Although in the United States a broken raft frame might pose a problem, here, we hop out, hike into the woods, and chop down a tree for spare parts. Soon, the broken pole is replaced with a fresh one from the forest and we are on our way again.
“Nice parts store,” Van says once we’re back underway. “Everything you need to fix something grows right on the spot.”
“Except it doesn’t have any candy bars at the front counter,” Ben says.
Soon, the canyon narrows and tightens even more. A series of waterfalls cascades down from dizzying heights on the left. Yesterday, the Ogozo River careened over a hundred-foot cliff into the river. Today, we pass another called Kyzyltak, this one falling in even longer curtains.
We feel as if we’re at the bottom of a giant funnel, its tight spout surrounding us down at the river with a broader, expansive rim surrounding us above. At a rapid aptly named Cramped, the entire river pinches into a channel barely wider than our catarafts. We get out and walk around. I glance upward and actually see the upper level of the canyon broadening out, letting in more of the Siberian sky. It’s a welcome change from the claustrophobic, vertical confines of the past weeks. Today, we also have our first relatively mellow water in nine days: a few-mile-long Class II to III section without horizon lines that we can just read and run as we go. Paddling is actually fun again. We feel like we’ve made it and left the worst behind. But it’s just a feeling, a momentary high, not grounded in knowledge.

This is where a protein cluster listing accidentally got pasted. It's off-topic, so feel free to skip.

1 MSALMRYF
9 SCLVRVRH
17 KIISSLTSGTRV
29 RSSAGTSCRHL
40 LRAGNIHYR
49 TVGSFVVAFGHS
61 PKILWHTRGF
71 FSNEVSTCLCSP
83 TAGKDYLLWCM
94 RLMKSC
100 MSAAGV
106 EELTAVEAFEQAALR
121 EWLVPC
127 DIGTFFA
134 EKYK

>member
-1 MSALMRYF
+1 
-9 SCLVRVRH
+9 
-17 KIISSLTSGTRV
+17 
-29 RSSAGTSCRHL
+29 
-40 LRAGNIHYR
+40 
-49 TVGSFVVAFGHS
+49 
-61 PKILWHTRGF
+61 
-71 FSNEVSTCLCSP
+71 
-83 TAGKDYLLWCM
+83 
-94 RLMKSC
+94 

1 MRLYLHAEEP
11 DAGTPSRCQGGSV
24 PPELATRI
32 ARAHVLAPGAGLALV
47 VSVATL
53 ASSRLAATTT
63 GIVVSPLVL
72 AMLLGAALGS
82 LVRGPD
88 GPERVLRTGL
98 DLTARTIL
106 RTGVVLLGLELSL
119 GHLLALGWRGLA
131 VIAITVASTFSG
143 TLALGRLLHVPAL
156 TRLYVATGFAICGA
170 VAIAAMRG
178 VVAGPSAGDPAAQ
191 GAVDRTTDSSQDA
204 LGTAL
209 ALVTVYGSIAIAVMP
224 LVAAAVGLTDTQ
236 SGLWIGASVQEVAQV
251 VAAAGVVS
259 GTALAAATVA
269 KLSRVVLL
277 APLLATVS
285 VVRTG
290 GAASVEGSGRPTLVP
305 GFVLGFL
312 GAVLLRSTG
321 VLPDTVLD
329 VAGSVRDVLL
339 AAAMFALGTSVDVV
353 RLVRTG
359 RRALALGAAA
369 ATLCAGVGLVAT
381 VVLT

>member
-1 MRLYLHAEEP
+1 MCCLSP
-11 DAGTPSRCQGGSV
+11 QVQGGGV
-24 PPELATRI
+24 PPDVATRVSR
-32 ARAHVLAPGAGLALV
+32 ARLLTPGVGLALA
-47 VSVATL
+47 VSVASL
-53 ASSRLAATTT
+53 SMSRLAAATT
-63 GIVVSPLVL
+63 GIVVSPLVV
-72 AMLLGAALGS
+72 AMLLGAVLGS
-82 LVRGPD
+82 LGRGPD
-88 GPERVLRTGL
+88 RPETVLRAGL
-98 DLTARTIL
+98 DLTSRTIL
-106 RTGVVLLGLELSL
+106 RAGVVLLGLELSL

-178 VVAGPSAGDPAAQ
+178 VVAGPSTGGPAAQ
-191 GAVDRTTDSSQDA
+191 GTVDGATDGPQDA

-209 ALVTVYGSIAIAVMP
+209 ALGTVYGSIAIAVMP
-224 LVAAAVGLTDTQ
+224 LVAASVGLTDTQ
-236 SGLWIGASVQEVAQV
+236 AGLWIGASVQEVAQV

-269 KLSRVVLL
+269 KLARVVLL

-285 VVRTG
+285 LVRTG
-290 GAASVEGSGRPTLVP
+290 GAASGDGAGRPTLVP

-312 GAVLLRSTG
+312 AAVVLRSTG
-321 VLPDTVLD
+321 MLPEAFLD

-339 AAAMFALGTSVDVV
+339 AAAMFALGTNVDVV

We hike into the woods and chop down a tree for spare parts.
Despite the limited supplies, Yevgheny still pawns off scraps to those who happen to be in the right place at the right time. Usually, it’s Boris and Sergei waiting like dogs. Though we miss out on this round of Yevgheny’s handouts, we make up for it with dessert. Tonight, it’s a surprise. Valeri has found some oblebiha berries near camp. You can rub them on your hands to combat dry skin and then eat them. They’re sour and different. And most importantly, they’re nutrients and calories.
“Kind of like edible Vaseline,” Ben remarks.
Valeri also pulls a coup for breakfast: fresh mushrooms with boiled beans. I can tell it’s going to be a good day when Yevgheny sits next to me and dishes off his dry bread and leftover beans—like getting through a rapid when the same drop flips someone else. I get the handout despite the fact that Edge strategically cleared a seat on the log next to him for Yevgheny.
“You bastard,” he says when he sees me with the spoils.